Thursday, March 16, 2017


Haint - Southern colloquialism def., ghost, apparition, lost soul. Haints are supposedly restless spirits of the dead who, for whatever reason, have not moved on from their physical world. Ann, “what do haints have to do with nature and gardening?” Well, paint color has a lot to do with mud daubers. So there really is a segue!

Have you ever hear of Haint Blue paint? The original Haint Blue paint creators were Gullah or Geechee people, descendants of African slaves, who worked on rice plantations. They preserved their African heritage more than any other African American community by keeping alive traditions, stories and beliefs of their ancestors, including fear of haints. The first painted strokes of Haint Blue adorned the simple shacks of African slaves.

After noticing the blue paint and hearing the stories of haints, many Southerners also began painting the porch ceiling blue out of fear of haints. This color was thought to protect homeowners from being taken or influenced by haints or to protect the occupants from evil. This blue paint can be found on window and door frames too. The soft blue color, common in the historic homes around Savannah, Georgia, and Charleston, South Carolina, is now referred to as Haint Blue.

Over the years, people began to notice that these painted ceilings appeared to repel insects. Most credible sources discredit this. However, this belief could be seated in historical truths. Milk and lye paints were first used on ceilings. Lye is a known insect repellent. Some folks think that insects will not nest on blue ceiling because the insects think the blue ceiling is the sky.
So I decided to conduct my own experiment. I do not like to destroy mud dauber nests because the dauber is a beneficial wasp. But, the mud nest stains the wood on my porch. So I thought of giving the Haint Blue paint a try.

So what color is Haint Blue? Most paint experts agree that the best shade of blue is the one that fits the look of the house. You don't want a blue ceiling to look like an afterthought or like it came out of nowhere.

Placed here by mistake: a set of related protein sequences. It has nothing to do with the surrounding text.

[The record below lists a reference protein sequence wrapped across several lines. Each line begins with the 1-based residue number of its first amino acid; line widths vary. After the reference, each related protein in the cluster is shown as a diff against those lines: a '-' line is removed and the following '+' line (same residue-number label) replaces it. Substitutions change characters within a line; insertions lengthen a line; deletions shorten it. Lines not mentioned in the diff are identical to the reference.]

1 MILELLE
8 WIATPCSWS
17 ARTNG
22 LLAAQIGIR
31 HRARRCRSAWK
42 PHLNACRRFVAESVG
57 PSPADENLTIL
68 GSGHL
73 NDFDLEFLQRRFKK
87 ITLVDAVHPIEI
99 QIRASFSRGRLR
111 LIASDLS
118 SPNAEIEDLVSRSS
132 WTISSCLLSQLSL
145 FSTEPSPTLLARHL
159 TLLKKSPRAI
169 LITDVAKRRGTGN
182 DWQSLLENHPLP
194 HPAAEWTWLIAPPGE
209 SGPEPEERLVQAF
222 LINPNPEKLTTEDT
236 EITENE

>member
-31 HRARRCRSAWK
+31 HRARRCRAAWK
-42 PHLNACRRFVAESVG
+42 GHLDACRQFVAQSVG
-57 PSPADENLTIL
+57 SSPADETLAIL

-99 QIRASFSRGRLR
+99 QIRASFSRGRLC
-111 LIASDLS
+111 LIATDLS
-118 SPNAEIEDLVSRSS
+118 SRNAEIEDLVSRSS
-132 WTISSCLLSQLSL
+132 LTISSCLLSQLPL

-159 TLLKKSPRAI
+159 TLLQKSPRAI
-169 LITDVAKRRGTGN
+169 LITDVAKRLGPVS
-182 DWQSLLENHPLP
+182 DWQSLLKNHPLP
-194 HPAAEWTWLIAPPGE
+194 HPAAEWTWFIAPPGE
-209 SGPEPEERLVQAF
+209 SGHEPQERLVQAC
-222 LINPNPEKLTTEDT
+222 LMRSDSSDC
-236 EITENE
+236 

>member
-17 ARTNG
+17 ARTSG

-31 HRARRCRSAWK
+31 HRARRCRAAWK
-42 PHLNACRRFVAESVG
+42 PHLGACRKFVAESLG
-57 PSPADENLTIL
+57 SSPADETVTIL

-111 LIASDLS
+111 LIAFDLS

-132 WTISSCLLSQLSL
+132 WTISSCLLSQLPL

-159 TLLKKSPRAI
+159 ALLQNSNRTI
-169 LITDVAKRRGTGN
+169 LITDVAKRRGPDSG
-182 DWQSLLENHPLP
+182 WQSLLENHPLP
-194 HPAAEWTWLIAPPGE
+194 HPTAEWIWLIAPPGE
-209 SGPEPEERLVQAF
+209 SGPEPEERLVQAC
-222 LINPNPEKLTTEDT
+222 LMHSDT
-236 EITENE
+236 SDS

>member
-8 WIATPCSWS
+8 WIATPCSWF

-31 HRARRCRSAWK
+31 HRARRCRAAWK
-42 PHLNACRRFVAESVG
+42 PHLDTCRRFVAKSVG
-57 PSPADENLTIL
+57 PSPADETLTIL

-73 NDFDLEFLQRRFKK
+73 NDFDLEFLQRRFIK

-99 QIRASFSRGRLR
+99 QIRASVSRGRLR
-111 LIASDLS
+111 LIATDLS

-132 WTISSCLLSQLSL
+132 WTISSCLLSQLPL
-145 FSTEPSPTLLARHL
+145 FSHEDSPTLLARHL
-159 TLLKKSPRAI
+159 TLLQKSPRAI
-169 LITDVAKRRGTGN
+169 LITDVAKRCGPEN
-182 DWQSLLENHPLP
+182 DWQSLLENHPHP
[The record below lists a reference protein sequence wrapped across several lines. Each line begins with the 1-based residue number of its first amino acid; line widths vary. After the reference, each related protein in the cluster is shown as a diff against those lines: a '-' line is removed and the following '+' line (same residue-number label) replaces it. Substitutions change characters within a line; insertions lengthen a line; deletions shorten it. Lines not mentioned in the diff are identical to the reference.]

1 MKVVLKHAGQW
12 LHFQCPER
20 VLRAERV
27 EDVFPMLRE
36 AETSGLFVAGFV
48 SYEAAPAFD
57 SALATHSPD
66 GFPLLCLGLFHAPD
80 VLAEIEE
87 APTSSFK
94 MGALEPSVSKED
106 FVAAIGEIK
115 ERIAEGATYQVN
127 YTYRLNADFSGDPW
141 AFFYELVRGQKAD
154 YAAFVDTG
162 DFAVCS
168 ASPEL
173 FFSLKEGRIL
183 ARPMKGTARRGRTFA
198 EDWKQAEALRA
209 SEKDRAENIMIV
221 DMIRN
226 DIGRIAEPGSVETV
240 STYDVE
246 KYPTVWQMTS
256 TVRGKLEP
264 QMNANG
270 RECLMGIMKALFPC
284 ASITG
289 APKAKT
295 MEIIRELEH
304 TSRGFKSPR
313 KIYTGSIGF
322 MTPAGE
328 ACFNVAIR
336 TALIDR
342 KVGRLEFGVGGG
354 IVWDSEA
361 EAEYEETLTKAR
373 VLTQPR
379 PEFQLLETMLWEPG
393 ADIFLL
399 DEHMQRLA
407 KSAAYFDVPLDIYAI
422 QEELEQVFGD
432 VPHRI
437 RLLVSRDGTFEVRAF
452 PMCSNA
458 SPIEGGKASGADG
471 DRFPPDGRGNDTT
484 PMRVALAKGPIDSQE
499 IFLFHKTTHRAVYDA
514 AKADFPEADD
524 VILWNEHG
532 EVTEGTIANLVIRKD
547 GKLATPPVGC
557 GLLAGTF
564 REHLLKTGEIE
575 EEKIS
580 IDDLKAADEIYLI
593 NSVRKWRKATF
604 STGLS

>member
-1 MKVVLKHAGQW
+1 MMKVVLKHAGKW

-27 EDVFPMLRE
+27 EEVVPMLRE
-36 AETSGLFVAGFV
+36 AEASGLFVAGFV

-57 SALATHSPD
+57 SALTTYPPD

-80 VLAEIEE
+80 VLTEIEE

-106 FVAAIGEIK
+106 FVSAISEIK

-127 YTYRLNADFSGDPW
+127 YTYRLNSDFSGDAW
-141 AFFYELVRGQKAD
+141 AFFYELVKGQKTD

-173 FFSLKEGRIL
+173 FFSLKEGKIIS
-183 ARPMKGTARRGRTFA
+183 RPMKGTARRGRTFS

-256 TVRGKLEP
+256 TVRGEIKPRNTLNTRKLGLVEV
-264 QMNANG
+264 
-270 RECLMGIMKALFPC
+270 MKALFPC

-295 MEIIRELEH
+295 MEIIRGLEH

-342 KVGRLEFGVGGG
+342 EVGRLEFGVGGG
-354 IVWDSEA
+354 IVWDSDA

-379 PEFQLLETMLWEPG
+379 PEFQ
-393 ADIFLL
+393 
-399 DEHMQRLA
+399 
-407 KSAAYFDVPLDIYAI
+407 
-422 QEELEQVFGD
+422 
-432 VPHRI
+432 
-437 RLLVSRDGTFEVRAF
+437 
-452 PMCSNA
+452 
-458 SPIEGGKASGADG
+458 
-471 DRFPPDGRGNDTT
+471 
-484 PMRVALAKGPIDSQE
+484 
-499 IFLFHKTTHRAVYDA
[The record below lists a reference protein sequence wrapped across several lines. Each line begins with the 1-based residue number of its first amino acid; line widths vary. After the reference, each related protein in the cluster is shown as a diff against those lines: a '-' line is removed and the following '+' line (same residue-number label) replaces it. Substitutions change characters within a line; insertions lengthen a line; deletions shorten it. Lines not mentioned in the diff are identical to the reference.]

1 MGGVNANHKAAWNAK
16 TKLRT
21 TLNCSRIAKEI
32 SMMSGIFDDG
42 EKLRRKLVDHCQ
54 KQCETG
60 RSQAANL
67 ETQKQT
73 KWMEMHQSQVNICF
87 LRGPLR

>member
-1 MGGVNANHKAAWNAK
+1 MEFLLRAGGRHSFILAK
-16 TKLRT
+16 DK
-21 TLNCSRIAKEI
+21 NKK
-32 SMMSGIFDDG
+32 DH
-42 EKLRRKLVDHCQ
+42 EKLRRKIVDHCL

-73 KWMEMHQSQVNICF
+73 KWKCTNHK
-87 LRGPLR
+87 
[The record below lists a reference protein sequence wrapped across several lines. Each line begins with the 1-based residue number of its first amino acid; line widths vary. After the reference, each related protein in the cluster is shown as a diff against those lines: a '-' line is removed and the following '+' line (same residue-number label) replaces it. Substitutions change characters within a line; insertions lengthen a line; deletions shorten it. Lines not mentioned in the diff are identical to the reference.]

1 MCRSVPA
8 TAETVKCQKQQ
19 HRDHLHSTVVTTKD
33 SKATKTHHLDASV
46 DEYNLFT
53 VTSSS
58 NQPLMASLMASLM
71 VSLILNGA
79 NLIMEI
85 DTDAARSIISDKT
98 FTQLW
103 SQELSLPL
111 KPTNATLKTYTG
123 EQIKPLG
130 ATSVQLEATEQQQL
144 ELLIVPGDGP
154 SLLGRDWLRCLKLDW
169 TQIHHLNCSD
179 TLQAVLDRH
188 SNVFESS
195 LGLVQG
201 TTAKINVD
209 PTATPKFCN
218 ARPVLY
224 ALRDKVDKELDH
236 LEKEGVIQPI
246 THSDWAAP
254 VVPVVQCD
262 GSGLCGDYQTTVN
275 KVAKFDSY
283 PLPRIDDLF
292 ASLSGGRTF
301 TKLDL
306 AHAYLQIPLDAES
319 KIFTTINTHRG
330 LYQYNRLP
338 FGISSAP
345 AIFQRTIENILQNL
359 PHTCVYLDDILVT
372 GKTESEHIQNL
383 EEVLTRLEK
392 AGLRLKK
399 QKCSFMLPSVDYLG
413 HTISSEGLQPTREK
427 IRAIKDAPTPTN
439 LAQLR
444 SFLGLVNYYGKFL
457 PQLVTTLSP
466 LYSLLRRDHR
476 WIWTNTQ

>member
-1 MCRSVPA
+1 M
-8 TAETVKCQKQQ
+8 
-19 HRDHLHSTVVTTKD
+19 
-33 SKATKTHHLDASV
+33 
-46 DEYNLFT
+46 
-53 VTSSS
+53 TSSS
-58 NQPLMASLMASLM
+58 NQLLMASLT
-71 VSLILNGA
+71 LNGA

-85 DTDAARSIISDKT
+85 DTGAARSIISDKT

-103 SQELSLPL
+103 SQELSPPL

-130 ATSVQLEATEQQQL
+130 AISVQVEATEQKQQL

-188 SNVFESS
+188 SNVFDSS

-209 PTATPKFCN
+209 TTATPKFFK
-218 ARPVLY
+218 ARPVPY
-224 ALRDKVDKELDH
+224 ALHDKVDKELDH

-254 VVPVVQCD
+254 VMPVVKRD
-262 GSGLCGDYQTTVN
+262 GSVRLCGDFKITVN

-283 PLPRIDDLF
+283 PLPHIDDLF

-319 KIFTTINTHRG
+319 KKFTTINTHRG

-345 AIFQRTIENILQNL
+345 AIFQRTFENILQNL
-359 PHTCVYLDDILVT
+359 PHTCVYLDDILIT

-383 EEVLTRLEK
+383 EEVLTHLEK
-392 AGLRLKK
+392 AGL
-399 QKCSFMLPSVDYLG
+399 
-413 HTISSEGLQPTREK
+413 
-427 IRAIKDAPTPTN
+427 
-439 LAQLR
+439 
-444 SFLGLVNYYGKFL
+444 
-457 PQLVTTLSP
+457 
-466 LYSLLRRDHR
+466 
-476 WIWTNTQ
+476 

My front porch
Unpainted area
So I picked my Haint Blue color (a soft blue-green) and my hubby bent over backward (literally) to paint the ceiling. Over the summer I watched and watched to see if the paint deterred the mud daubers and I am happy to report it did. I also noticed I did not have the big nests of daddy longlegs. More importantly, I was concerned that it would also send my little wrens packing for a different porch but it did not. 

There goes the theory of the Haint Blue being the sky. I did not notice if I had more or less ghosts.

So during your spring cleaning, you might want to try painting your porch ceiling Haint Blue. Whether the choice is based on superstition, getting back to nature or just because you think it's a lovely color, blue porch ceilings are a wonderful way to add visual interest to your outdoor space. 

Ann Reynolds


  1. Ann, This is so wonderful that you do this. I never knew. Very nice! Can you write on the importance of the bubble bee to our existence? ~Scot

  2. Ann,
    I believe the native Americans painted ceilings blue because it was the sky color. I was told that when we took scouts to the Cherokee museum in GA.

  3. GREAT article today! Love your porch ceiling!!

  4. Love, love, love your article!

  5. Fun article!

  6. I had read about the porch blue ceilings but had forgotten the story so now I'm "refreshed" again as to why I had originally wanted mine blue. Not sure it will 'compliment' my porch but thinking I may give it a try, the daubers are a real pest for sure. We also run our porch ceiling fans all spring & summer as that too helps to deter them. Tks, for the info and I just might stop by & see that new porch coloring.

  7. Love this blog entry! Interesting!

  8. Annie,
    I always feel so light hearted and informed after reading your blogs. You have a talent for incorporating humor, love, and knowledge into each of your stories! I wait with bated breath for your next entry! Holly Girlie